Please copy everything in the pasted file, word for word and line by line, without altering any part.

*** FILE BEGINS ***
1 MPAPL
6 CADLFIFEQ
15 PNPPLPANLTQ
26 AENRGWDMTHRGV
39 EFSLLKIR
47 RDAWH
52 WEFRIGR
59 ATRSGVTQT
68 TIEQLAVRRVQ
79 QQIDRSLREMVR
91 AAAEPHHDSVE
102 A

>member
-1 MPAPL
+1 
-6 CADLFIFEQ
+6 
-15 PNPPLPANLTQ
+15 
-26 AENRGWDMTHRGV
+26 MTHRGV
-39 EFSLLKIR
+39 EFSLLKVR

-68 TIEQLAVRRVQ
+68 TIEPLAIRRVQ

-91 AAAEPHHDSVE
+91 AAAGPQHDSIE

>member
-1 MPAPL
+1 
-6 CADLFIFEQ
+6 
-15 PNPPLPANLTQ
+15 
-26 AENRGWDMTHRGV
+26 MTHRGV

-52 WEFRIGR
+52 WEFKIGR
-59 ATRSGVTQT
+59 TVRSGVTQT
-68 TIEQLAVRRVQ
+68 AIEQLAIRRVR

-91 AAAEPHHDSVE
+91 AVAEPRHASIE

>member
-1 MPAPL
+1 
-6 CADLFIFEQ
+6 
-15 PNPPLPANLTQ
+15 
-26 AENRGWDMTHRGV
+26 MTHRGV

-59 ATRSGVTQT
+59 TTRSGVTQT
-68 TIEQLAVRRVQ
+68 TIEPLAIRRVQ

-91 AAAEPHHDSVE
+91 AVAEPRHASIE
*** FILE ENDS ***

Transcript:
1 MPAPL
6 CADLFIFEQ
15 PNPPLPANLTQ
26 AENRGWDMTHRGV
39 EFSLLKIR
47 RDAWH
52 WEFRIGR
59 ATRSGVTQT
68 TIEQLAVRRVQ
79 QQIDRSLREMVR
91 AAAEPHHDSVE
102 A

>member
-1 MPAPL
+1 
-6 CADLFIFEQ
+6 
-15 PNPPLPANLTQ
+15 
-26 AENRGWDMTHRGV
+26 MTHRGV
-39 EFSLLKIR
+39 EFSLLKVR

-68 TIEQLAVRRVQ
+68 TIEPLAIRRVQ

-91 AAAEPHHDSVE
+91 AAAGPQHDSIE

>member
-1 MPAPL
+1 
-6 CADLFIFEQ
+6 
-15 PNPPLPANLTQ
+15 
-26 AENRGWDMTHRGV
+26 MTHRGV

-52 WEFRIGR
+52 WEFKIGR
-59 ATRSGVTQT
+59 TVRSGVTQT
-68 TIEQLAVRRVQ
+68 AIEQLAIRRVR

-91 AAAEPHHDSVE
+91 AVAEPRHASIE

>member
-1 MPAPL
+1 
-6 CADLFIFEQ
+6 
-15 PNPPLPANLTQ
+15 
-26 AENRGWDMTHRGV
+26 MTHRGV

-59 ATRSGVTQT
+59 TTRSGVTQT
-68 TIEQLAVRRVQ
+68 TIEPLAIRRVQ

-91 AAAEPHHDSVE
+91 AVAEPRHASIE